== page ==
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Many of us have found beauty and truth in Tim Winton’s fiction. In The Boy Behind the Curtain we find these same qualities in autobiography, expressed in that recognisably stable and unselfconscious voice. Winton charts the experiences and contexts that have shaped him, forever probing how family, community and the wider world impinged. Many readers will identify their own worlds, too, from the rhythms of the land to the rambunctiousness of contemporary politics, and appreciate Winton’s endeavour to make sense of the underpinnings we share. Rarely is personal and social insight integrated so well or rendered with such literary quality.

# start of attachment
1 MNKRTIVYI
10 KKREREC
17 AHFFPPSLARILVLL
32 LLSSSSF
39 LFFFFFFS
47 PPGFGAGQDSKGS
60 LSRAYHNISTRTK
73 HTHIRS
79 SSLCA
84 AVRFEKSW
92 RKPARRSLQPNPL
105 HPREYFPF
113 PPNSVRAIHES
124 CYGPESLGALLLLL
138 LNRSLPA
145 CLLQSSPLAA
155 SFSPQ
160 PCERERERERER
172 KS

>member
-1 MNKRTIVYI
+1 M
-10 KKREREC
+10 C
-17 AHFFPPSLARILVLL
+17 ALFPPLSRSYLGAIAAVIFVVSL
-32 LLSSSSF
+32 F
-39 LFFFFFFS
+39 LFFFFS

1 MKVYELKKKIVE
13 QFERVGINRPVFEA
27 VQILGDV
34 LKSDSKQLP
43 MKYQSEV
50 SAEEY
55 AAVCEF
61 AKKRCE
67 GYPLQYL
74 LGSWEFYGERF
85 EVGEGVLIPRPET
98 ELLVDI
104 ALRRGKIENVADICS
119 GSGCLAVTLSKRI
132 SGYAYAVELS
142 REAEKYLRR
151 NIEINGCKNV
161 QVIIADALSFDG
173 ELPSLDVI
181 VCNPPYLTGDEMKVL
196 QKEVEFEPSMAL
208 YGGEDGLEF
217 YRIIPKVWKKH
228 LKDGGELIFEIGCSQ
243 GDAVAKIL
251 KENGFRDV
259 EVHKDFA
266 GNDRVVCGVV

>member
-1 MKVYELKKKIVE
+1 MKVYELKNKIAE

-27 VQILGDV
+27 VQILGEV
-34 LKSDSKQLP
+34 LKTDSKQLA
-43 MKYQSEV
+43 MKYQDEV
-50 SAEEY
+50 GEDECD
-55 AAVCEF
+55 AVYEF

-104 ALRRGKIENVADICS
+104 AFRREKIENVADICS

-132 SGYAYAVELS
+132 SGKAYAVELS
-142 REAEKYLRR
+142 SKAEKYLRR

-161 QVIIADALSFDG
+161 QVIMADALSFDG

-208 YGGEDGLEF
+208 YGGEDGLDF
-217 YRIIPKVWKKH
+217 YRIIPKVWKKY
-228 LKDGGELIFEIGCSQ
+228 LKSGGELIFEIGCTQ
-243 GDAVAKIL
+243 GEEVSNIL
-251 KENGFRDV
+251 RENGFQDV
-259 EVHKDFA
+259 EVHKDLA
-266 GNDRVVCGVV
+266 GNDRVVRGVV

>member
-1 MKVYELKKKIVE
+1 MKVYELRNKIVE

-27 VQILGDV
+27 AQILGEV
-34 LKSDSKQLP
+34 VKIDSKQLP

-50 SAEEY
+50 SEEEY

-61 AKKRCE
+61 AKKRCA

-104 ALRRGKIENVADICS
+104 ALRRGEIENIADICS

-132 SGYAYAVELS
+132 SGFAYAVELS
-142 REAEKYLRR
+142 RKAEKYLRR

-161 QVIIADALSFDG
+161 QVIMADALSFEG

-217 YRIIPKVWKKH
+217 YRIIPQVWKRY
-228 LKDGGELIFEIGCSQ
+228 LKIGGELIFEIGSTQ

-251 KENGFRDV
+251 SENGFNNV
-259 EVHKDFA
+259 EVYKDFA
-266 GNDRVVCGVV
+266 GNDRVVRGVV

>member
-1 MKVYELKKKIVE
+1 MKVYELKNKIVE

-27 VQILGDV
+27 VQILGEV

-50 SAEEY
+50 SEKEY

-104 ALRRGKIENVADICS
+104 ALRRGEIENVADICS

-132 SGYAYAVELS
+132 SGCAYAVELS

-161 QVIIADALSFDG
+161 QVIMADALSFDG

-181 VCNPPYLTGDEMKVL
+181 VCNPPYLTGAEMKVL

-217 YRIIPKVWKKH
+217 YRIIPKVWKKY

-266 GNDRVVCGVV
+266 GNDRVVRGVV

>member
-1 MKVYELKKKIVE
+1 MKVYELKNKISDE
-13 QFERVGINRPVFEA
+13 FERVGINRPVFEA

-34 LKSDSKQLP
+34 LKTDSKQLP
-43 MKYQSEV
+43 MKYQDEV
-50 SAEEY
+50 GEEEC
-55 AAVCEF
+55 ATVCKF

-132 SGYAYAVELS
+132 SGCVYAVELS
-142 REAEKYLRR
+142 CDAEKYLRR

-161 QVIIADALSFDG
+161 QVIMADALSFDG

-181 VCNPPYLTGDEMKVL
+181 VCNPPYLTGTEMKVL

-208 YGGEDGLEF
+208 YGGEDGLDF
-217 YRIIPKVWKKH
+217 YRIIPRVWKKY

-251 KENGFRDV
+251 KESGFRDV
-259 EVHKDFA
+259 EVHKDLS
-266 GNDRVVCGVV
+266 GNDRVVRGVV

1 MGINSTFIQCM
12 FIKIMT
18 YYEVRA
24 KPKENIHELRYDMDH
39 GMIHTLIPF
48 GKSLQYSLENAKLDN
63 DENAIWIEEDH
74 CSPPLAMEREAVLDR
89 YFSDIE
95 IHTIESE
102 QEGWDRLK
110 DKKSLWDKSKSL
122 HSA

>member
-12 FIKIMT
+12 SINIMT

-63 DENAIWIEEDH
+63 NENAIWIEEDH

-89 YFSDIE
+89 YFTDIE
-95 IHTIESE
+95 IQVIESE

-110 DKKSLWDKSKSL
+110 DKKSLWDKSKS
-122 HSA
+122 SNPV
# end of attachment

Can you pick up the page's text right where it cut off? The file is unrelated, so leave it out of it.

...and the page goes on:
In a series of remembered moments, Winton guides us through his process of self-composition, riffing on the sometimes-difficult symbiosis of community and individual, never straying far from the gentle joke. This book at times makes us audibly laugh and cry but also makes us ponder silently. It demonstrates the profundity and ease of the best autobiography. This is the portrait of an artist who sees vividly how our weaknesses undo us, but who resists oversimplification, anger and despair, always on the lookout for a common humanity.